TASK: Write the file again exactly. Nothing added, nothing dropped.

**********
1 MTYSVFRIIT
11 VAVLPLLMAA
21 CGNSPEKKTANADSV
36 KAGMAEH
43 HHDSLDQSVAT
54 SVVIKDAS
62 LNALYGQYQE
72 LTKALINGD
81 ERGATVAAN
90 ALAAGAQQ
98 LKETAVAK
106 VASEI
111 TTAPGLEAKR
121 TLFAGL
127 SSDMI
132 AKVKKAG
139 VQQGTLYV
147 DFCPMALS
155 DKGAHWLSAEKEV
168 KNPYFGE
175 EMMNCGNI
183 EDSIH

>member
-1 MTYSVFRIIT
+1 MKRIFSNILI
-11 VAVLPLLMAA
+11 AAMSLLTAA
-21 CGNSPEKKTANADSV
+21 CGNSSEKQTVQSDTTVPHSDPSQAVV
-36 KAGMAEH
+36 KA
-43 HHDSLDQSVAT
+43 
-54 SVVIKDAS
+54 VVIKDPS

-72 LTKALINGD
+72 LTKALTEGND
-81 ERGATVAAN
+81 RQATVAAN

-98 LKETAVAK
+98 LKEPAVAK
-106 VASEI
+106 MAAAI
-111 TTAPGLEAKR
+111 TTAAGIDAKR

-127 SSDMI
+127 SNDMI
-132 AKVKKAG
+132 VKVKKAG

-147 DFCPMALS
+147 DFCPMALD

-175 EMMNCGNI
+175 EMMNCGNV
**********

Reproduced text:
1 MTYSVFRIIT
11 VAVLPLLMAA
21 CGNSPEKKTANADSV
36 KAGMAEH
43 HHDSLDQSVAT
54 SVVIKDAS
62 LNALYGQYQE
72 LTKALINGD
81 ERGATVAAN
90 ALAAGAQQ
98 LKETAVAK
106 VASEI
111 TTAPGLEAKR
121 TLFAGL
127 SSDMI
132 AKVKKAG
139 VQQGTLYV
147 DFCPMALS
155 DKGAHWLSAEKEV
168 KNPYFGE
175 EMMNCGNI
183 EDSIH

>member
-1 MTYSVFRIIT
+1 MKRIFSNILI
-11 VAVLPLLMAA
+11 AAMSLLTAA
-21 CGNSPEKKTANADSV
+21 CGNSSEKQTVQSDTTVPHSDPSQAVV
-36 KAGMAEH
+36 KA
-43 HHDSLDQSVAT
+43 
-54 SVVIKDAS
+54 VVIKDPS

-72 LTKALINGD
+72 LTKALTEGND
-81 ERGATVAAN
+81 RQATVAAN

-98 LKETAVAK
+98 LKEPAVAK
-106 VASEI
+106 MAAAI
-111 TTAPGLEAKR
+111 TTAAGIDAKR

-127 SSDMI
+127 SNDMI
-132 AKVKKAG
+132 VKVKKAG

-147 DFCPMALS
+147 DFCPMALD

-175 EMMNCGNI
+175 EMMNCGNV